In my personal case, when I started drawing again, I just drew very simple graphite animal drawings in a simplistic attempted realism type way. As I slowly developed, after about a month or so, I drew a woman, and asked if anyone was interested in it (now, obviously, when you first start to draw and do art, you think your works are actually pretty decent, and you just know that practice is going to help you, but this is your best drawing to date, and you really want to show it off, and get people's feedback), well.... I got a few responses, but I got one response that hit me quite hard, and I basically ended up asking her what's wrong with it and she just went off on one big crazy spree of saying about how just everything in the drawing was wrong, and that it links trash and stupid, so I asked for more specific feedback, in high hopes of really wanting to improve my art skills, and the response to that was all about how the whole thing was off and so forth; just one big repeat, just a constant slander of how bad it was, and not once giving me tips on how to improve. Now this, for me, is the one true form of criticism that really irritated me beyond belief. Even now, I still receive criticism, but every time I do, I genuinely want to know how I can improve it and the vast majority of people will never respond to me, or just say the same things over and over again, which is a very clear sign that they were just trying to cause trouble.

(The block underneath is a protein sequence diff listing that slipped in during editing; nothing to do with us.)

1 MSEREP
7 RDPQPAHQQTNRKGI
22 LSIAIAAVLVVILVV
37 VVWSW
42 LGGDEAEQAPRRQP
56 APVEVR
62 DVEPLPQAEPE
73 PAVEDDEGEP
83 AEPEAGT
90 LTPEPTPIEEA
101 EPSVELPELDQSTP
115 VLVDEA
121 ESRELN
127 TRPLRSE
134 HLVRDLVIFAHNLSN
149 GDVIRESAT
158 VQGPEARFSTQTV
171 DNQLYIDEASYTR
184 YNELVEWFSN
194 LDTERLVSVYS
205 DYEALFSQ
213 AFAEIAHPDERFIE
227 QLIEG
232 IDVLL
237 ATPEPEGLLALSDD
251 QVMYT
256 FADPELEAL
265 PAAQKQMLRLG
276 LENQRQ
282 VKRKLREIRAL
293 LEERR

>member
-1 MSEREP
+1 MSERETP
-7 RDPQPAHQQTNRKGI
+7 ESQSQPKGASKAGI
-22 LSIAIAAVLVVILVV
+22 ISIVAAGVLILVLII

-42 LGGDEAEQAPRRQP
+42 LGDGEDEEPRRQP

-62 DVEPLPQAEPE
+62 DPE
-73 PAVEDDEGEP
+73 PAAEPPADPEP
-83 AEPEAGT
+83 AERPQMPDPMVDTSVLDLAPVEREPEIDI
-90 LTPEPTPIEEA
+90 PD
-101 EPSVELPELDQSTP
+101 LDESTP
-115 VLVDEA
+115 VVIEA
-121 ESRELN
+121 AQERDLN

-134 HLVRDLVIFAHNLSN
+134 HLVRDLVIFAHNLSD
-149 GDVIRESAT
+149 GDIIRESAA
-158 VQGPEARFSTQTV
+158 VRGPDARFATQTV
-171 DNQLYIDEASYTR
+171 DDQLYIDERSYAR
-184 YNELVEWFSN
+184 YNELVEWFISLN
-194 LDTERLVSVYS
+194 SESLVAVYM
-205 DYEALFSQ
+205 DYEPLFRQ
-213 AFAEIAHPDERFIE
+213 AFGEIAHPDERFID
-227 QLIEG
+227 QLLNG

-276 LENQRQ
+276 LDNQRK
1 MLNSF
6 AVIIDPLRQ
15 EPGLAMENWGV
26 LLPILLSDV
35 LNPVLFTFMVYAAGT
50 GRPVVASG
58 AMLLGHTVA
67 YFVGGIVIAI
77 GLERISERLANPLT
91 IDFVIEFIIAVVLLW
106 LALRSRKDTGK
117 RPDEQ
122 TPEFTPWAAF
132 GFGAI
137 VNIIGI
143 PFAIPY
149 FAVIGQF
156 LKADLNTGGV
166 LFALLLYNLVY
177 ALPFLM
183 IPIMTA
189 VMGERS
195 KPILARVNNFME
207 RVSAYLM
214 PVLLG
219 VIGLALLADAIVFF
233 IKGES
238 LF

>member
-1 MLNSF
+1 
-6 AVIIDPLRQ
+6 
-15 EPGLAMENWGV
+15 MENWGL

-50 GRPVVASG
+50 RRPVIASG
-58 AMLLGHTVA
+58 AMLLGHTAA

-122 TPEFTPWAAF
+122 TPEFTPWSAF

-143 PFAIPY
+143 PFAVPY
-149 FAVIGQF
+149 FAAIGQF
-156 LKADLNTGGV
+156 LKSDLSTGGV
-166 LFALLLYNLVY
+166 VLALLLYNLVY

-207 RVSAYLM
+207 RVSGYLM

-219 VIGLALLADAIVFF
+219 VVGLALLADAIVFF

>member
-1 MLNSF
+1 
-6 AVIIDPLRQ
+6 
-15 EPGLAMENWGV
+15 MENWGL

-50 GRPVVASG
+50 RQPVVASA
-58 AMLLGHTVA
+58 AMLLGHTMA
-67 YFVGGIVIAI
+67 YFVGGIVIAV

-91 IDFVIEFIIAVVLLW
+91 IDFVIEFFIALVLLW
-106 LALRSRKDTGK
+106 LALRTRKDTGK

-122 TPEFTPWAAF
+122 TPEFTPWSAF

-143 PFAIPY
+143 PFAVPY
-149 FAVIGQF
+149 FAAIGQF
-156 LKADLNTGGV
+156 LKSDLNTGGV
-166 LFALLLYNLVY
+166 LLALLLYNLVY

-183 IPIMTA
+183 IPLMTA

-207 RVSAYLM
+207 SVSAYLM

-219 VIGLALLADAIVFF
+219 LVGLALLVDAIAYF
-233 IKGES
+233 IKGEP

How to Actually Deal With Art Critique
So, now we have our reasons, and why different people do it, let's really delve into how we as artists can deal with criticism on our artworks.
SHAKE IT OFF. No, not the Taylor Swift song, but if it puts you in a good mood, then go pump the music. What I mean by shake it off, is to make like a duck, and ruffle your feathers after a big wind up, then carry on life as normal. So... obviously, you're not a duck, and you don't have feathers (if you do, I would advise you go see your GP), so this is personally one of my favourite ones to use, not just in art, but in everyday life in general. So after someone has just told you your art looks bad, don't get held up in the thought, if they can't offer you advice on how to correct it, then just say "ok" and continue your life as normal, it's not worth getting wound up by one small know it all who just wants to cause trouble. Go ruffle your feathers (wash your face, take a walk, get some coffee, or do some exercise), then don't let it worry or bother you, it's just one person's opinion, who couldn't even offer you advice, so overall, it does not matter at the end of the day.
Breath and Relax. Now this one is a little similar to the first one, but it is a little different, all this tip is trying to tell you is to just relax about it, if it winds you up, then go for a walk, get some fresh air, or go take 15 minutes of just doing what you want to do to relax. Or just even have a break by going and making a coffee. Because all you need to remember, is that everything is fine in that present moment in time, and that you are okay, you will get better at art.
Don't think twice about it. Now, this one is a little bit like one and two, but all this is saying to you, is don't second think it, take one moment out of your day to think about this one critique once, and see if it offers you any value, and if not, then don't get caught up in it, just let it go, and relax about it, because there are more people who do like your work, and that one person's bad comment, doesn't matter in the long run. There is no point in wasting two moments on a stupid comment that just wants to wind you up, so just spend a moment on it, and that one moment should be just looking at it, because the more you think about it, the more it will irritate you (and.... if it's on social media as a comment, and it bothers you so much, just delete the comment off of your post).